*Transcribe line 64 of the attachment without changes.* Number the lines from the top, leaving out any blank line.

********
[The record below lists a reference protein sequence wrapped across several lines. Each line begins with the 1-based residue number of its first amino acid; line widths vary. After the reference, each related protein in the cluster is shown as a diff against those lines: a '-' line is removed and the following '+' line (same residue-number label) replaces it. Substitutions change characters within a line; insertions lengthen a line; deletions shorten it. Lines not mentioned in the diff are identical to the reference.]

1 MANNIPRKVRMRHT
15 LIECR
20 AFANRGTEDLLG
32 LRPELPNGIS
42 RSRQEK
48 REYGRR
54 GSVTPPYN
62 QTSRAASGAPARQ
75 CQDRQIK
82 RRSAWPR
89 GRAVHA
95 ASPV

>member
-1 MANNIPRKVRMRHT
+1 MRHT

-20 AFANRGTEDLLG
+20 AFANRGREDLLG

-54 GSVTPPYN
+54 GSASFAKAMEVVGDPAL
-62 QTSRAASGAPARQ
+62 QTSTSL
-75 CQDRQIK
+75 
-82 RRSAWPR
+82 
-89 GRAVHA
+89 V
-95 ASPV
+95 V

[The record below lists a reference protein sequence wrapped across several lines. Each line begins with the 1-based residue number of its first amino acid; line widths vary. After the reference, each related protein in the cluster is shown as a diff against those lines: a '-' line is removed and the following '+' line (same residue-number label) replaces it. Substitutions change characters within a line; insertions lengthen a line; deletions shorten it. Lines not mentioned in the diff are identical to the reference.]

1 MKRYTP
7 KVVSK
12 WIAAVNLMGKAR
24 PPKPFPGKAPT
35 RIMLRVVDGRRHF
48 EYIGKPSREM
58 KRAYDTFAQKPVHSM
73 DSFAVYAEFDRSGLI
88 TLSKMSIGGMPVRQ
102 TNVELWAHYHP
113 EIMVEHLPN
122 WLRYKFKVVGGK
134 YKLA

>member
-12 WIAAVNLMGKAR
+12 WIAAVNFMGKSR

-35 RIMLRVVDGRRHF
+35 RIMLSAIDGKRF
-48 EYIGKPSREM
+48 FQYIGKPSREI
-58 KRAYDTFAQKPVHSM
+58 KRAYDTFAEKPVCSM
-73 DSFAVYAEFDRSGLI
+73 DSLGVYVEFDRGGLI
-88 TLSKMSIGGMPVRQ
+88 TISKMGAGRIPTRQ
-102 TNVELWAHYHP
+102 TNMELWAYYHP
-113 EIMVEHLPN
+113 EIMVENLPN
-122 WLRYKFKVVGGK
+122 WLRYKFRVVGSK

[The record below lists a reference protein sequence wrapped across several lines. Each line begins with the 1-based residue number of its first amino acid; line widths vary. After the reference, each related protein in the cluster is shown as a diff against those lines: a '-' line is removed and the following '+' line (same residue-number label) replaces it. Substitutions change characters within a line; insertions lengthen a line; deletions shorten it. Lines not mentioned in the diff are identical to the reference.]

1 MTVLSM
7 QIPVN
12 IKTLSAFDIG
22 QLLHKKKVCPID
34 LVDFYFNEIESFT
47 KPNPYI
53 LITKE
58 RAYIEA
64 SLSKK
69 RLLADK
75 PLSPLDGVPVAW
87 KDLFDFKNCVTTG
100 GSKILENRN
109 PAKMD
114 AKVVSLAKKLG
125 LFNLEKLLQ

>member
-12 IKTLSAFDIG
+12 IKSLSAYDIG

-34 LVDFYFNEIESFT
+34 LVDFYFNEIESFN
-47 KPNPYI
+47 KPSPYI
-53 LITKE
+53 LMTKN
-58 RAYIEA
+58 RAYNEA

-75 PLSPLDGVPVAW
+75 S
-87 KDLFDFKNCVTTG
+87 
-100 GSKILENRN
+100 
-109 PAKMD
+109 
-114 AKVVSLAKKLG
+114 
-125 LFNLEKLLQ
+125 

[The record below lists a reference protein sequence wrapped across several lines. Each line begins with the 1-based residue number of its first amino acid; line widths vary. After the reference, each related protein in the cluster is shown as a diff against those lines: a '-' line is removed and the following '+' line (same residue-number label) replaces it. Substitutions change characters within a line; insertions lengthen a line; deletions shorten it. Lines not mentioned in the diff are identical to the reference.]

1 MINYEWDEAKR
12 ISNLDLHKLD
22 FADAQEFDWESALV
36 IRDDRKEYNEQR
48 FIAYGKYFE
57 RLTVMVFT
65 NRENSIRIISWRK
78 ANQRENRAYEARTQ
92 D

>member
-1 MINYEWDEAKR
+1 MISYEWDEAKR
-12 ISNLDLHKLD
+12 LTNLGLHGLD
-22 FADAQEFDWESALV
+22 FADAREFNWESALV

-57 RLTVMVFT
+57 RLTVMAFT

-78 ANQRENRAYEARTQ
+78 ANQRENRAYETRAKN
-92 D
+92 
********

[The record below lists a reference protein sequence wrapped across several lines. Each line begins with the 1-based residue number of its first amino acid; line widths vary. After the reference, each related protein in the cluster is shown as a diff against those lines: a '-' line is removed and the following '+' line (same residue-number label) replaces it. Substitutions change characters within a line; insertions lengthen a line; deletions shorten it. Lines not mentioned in the diff are identical to the reference.]